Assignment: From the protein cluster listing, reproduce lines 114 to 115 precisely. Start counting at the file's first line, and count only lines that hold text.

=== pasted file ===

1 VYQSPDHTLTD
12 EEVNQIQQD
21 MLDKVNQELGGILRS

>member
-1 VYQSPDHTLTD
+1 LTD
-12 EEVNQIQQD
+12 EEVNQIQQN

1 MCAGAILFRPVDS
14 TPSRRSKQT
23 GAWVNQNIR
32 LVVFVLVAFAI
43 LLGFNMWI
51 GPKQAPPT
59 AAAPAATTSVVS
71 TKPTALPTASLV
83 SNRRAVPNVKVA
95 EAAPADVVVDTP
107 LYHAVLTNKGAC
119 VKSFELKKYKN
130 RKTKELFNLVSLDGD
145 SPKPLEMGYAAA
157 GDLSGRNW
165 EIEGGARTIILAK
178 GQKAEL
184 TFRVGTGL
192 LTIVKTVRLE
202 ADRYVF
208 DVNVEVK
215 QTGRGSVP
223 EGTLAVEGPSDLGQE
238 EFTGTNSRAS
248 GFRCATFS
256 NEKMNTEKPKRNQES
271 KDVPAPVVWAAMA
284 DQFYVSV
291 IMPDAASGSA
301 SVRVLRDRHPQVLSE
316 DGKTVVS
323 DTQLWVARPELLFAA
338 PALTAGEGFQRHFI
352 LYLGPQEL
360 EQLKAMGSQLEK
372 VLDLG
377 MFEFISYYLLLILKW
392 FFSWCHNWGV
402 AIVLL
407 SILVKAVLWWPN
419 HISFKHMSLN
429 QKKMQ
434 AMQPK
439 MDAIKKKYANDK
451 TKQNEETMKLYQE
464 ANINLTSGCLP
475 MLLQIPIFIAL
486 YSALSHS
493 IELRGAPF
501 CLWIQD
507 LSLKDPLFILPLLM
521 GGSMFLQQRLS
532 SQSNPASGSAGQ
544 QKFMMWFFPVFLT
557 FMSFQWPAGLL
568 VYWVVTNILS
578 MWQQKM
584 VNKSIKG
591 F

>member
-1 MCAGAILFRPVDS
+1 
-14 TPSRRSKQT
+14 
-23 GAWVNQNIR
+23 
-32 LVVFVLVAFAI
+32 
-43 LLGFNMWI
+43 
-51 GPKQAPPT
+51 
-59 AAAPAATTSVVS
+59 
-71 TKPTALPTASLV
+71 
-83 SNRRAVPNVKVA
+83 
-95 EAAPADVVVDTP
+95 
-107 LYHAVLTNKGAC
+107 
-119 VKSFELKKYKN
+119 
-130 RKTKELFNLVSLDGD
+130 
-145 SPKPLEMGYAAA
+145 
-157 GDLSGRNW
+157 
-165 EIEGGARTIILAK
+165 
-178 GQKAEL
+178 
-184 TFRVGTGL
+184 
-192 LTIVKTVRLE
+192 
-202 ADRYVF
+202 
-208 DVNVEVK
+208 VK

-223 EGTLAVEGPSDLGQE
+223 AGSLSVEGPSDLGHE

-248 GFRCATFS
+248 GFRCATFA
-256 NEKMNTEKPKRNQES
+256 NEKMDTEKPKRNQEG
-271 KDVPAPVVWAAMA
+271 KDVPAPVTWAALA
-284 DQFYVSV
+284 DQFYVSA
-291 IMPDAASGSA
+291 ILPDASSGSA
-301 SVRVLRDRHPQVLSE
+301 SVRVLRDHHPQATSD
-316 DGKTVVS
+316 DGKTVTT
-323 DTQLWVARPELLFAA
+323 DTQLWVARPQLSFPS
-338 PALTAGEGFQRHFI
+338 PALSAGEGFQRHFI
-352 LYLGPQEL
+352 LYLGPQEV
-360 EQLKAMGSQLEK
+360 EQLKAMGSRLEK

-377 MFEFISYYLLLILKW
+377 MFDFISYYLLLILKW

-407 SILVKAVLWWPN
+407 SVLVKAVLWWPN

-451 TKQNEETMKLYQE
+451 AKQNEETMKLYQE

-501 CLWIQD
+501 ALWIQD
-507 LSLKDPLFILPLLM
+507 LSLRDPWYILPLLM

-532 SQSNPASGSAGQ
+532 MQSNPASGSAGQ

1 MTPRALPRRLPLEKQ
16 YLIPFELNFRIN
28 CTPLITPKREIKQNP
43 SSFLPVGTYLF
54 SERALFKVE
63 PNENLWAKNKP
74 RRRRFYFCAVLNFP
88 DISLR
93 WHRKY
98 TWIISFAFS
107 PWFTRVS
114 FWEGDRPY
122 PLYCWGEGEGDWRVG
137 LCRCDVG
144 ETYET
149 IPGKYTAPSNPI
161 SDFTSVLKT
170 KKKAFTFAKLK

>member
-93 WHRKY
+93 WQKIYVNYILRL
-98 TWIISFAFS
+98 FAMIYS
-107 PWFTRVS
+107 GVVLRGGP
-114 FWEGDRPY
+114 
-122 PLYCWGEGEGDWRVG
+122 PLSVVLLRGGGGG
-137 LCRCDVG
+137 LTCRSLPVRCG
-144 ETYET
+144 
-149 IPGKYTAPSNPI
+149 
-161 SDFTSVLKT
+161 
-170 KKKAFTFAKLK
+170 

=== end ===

+248 GFRCATFA
-256 NEKMNTEKPKRNQES